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How practice changes could negatively impact NFL games

The recently signed collective bargaining agreement means more than labor peace for the next 10 years. The NFL game is undergoing a subtle makeover because of the new CBA that will not only change the quality of play in the preseason, but also impact the way the regular-season game is played.

That statement isn't designed to set off alarms, but new rules have modified practice schedules and forced coaches to adjust their preparation, specifically in these two ways:

» Gone are the grueling two-a-day practices that have long been a staple of training camps. In their place, teams are able to conduct one full-contact padded practice per day accompanied by a walkthrough period.

» The league has also placed limits on the number of full-contact padded practices during the regular season. Teams are permitted a total of 14 for the year with 11 of those practices conducted during the first 11 weeks of the season (a maximum of one per week).

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For teams like the Steelers, Ravens and Jets, these changes threaten to change their identities as teams built on physicality and aggressiveness. The loss of full-contact practices could rob them of the edginess that allows them to bully opponents.

Coaches are having difficulty melding their long-held philosophies with the league's new approach. Proponents of hard-hitting football cultivated by rugged practices are upset with the mandated scaled-back approach. They assert the lack of contact will leave their squads unprepared for the intensity and physicality of the game.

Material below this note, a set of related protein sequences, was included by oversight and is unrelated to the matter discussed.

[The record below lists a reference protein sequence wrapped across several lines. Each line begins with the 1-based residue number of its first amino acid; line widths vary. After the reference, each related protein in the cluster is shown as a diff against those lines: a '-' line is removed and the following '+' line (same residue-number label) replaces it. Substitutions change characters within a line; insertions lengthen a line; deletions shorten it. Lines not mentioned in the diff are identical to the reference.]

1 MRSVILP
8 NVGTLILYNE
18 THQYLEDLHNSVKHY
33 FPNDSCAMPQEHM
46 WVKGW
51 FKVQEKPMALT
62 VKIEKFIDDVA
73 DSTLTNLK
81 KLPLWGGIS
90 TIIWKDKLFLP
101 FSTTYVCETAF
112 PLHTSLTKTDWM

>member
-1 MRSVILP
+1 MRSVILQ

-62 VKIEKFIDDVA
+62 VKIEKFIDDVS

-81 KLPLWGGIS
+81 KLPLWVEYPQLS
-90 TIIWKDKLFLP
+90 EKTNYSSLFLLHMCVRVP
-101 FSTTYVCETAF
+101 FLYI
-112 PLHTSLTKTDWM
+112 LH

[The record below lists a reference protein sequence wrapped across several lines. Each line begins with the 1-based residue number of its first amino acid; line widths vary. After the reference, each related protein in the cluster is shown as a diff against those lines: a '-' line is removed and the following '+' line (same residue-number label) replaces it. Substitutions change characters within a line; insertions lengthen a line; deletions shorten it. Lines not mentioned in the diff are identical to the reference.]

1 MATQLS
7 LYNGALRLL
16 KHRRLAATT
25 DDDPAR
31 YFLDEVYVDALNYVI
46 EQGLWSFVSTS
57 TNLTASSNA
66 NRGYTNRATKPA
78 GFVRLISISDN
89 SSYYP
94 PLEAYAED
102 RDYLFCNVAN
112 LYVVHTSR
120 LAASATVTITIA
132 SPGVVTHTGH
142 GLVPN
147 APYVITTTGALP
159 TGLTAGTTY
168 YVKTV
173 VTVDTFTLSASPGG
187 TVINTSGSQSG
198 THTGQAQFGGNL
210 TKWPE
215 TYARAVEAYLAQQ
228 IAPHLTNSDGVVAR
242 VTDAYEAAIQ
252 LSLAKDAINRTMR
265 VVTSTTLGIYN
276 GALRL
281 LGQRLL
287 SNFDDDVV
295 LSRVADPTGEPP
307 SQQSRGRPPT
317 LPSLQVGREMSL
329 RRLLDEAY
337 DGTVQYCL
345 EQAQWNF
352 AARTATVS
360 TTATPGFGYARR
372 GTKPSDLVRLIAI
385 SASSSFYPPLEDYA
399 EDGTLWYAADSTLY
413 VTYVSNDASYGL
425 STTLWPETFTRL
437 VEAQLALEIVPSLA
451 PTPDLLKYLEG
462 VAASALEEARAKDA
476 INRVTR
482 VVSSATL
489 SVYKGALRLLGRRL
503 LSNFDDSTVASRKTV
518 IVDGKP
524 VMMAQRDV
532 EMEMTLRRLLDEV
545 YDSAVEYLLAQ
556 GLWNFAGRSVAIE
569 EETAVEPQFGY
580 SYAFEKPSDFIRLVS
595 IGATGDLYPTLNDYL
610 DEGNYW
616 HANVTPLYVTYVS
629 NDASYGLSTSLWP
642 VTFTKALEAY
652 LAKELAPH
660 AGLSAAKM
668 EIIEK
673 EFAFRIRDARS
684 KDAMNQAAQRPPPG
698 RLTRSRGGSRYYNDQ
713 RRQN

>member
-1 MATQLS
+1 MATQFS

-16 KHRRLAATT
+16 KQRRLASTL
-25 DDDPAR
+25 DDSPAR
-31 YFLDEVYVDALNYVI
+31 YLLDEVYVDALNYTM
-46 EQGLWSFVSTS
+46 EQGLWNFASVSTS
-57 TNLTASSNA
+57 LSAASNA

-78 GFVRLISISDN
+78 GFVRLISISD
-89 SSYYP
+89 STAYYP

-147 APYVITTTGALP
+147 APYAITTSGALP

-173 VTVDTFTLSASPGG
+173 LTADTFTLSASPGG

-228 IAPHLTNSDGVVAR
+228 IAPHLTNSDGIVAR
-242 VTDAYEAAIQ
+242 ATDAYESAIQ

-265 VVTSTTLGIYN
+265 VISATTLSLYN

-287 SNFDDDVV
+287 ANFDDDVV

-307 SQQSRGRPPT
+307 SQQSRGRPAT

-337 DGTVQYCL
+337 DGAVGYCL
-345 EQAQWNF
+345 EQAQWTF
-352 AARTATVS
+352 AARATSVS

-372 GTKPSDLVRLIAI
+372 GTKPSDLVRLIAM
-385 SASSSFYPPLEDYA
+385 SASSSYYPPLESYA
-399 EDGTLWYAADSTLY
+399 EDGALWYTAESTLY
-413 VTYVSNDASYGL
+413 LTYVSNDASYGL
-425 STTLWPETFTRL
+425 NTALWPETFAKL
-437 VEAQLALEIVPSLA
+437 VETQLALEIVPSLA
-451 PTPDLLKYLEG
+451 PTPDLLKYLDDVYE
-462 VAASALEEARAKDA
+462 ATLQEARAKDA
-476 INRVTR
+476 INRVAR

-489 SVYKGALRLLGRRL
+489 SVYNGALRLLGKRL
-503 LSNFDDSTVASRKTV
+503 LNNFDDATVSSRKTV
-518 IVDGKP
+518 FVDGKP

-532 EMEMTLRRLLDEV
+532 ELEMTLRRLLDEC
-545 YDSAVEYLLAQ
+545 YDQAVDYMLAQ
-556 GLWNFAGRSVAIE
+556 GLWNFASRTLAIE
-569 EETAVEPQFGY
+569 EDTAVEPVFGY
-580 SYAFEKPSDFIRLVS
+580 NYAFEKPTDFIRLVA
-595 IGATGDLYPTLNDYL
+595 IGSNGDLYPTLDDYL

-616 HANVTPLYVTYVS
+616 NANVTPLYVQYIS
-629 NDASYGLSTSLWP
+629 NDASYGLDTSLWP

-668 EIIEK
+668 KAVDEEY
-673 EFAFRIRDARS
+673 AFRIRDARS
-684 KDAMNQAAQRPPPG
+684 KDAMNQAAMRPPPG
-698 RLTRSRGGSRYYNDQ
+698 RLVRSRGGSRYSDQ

How else will these rule changes affect teams? Here are three possibilities:

1. Tackling could suffer. Defensive coaches are worried about the prospect of shoddy tackling without full-speed contact drills on a consistent basis. Although defenders have spent years crafting their skills, the frenetic pace of the game requires players to work on proper angles and tackling fundamentals regularly. Granted, some defenses have been able to flourish without banging daily, but it's hard to replicate the tempo, aggressiveness and angle discipline needed without contact.

2. Running game will feel a pinch. From an offensive standpoint, the lack of hitting could hurt run-heavy attacks without the benefit of intense nine-on-seven drills that focus on execution. To be successful on the ground, offenses must own the line of scrimmage and generate consistent push. This requires the offensive line to move defenders off the ball. While elements can be simulated without pads, the best rushing attacks sharpen timing and execution by pummeling scout team defenders in a series of brutal team sessions.

3. The reduction of full-contact practices will also impact the passing game. Teams will find it challenging to refine pass protection under the current circumstances. Offenses will have limited opportunities to work against pressures in live contact blitz periods. This will lead to more miscues and blown assignments in protection, which could result in quarterbacks taking a pounding. With blockers unable to learn how to handle the speed, strength and power of attacking defenders through repetition, building up the necessary toughness to win physical confrontations could become an issue. That fortitude is only developed in pads.

The league has modified the practice rules to provide a safer environment for players, but the changes are certain to have a significant impact on the game. How well coaches adjust will ultimately determine which teams emerge as contenders this season.

Follow Bucky Brooks on Twitter @BuckyBrooks

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